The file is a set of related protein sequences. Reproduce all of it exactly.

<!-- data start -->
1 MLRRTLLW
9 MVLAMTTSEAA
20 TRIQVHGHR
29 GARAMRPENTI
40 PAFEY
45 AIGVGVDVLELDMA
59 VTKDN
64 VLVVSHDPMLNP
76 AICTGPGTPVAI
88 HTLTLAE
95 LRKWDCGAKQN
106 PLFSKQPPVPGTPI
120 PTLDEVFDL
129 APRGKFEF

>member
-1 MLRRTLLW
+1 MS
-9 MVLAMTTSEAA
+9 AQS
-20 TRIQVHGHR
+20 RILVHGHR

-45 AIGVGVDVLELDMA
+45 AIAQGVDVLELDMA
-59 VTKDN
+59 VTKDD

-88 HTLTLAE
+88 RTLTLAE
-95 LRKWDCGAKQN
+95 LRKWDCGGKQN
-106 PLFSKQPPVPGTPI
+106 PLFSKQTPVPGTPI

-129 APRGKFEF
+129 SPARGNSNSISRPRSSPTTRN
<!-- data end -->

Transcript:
1 MLRRTLLW
9 MVLAMTTSEAA
20 TRIQVHGHR
29 GARAMRPENTI
40 PAFEY
45 AIGVGVDVLELDMA
59 VTKDN
64 VLVVSHDPMLNP
76 AICTGPGTPVAI
88 HTLTLAE
95 LRKWDCGAKQN
106 PLFSKQPPVPGTPI
120 PTLDEVFDL
129 APRGKFEF

>member
-1 MLRRTLLW
+1 MS
-9 MVLAMTTSEAA
+9 AQS
-20 TRIQVHGHR
+20 RILVHGHR

-45 AIGVGVDVLELDMA
+45 AIAQGVDVLELDMA
-59 VTKDN
+59 VTKDD

-88 HTLTLAE
+88 RTLTLAE
-95 LRKWDCGAKQN
+95 LRKWDCGGKQN
-106 PLFSKQPPVPGTPI
+106 PLFSKQTPVPGTPI

-129 APRGKFEF
+129 SPARGNSNSISRPRSSPTTRN